1_gammaIf you are a Humean, you may believe that laws of nature do not govern, but rather neatly fit the overall pattern of everything that happens in the universe. A law then would not have much governing to do beyond offer an explanation. Unfortunately, there are empirical reasons to believe that this may not be so. Here I try to make the case for some of these. After constructing Humean Supervenience as conjunction of Modal Combinatorialism, Supervenience and Nomological Reduction, I consider quantum-entanglement to show how Modal Combinatorialism is violated leading to a downfall of HS in general. I will consider a response to this by Loewer and conclude that on empirical grounds HS under Lewis’ formulation fails, although its basic intuition of non-governing laws persists.

 

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The Case for Boyd’s Homeostatic Property Clusters

clustet342What makes a bird a bird? Well, our taxonomy of course. What if this changes though over time and evolution? What if the properties we associate with birds one day no longer exist or only some? Boyd offers an account of classifying natural kinds, such as birds or psychiatric disorders based on properties which usually cluster together because of causal relations between them. I try to defend that view here. After thoroughly setting up the HPC theory in contrast to essentialism, with particular emphasis on its homeostatic causal mechanism, I shall then try to defend this mechanism against essentialist attack. I will examine how clustering is contingent on the causal structure of the world with examples from biological taxa and psychiatry.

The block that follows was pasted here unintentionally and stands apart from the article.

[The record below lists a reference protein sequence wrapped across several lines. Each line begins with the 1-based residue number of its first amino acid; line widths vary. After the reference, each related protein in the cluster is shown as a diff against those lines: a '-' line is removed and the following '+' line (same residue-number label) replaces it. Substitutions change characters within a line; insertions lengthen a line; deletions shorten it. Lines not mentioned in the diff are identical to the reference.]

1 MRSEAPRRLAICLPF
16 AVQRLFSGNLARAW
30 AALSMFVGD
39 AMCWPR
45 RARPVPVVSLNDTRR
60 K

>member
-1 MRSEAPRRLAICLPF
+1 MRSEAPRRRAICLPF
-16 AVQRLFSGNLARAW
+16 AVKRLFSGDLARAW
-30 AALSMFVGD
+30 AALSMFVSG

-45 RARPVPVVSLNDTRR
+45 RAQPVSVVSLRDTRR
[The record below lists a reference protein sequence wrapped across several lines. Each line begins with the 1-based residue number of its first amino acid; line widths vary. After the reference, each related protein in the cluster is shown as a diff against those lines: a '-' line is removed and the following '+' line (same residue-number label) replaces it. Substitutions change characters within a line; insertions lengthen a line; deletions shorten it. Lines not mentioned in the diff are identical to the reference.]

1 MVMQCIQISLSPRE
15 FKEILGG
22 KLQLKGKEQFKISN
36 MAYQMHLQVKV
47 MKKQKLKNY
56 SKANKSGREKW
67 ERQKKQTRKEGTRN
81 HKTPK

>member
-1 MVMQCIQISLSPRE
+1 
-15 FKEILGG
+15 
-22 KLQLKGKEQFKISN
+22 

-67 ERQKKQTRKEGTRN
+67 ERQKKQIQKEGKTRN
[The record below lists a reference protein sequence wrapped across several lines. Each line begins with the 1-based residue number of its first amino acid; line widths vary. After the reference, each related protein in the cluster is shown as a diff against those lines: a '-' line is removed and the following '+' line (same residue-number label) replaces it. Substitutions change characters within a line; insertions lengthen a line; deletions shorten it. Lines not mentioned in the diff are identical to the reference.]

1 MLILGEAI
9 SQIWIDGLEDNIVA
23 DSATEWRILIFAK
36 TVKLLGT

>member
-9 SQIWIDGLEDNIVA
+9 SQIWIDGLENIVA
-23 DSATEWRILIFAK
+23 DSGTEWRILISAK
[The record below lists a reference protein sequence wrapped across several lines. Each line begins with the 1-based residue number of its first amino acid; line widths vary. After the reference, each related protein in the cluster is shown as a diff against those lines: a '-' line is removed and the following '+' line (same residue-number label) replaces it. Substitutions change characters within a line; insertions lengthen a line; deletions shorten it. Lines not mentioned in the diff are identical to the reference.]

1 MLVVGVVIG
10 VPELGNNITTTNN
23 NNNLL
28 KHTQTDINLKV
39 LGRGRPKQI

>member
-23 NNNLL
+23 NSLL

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Against Money as Measure between Prudential Values

Money is not a good common measure for prudential values in one-person cases. When considering opportunity costs in daily decisions, watching Dr Who vs watching Inspector Lynley, it fails quickly to meet the standard we would need in a viable theory of value. I begin the rationale for this by introducing the informed-desire account, move on to the resulting problem of incommensurable values and their measurement. I then propose money as solution to those problems. Afterwards I will discuss three counterexamples from investment, consumer rationality and money as social relation which will lead this post to conclude that although money has merits in explaining how to measure prudential values, it ultimately cannot overcome the counterexamples.

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Overdetermination and the Autonomy of the Mental

The problem of mental causation from the overdetermination argument could possibly be solved by rejecting the premise of physical completeness. I begin by elaborating the problem, give a priori reasons to reject the completeness of physics and examine the resulting problems associated with emergentism. I shall then move on to a posteriori reasons for rejecting the afore mentioned premise from the fields of quantum-electrodynamics (QED) and quantum chemistry (QC). I will conclude that although these reasons are justified, a rejection of the completeness of physics is but the first step to a satisfying account of mental causation.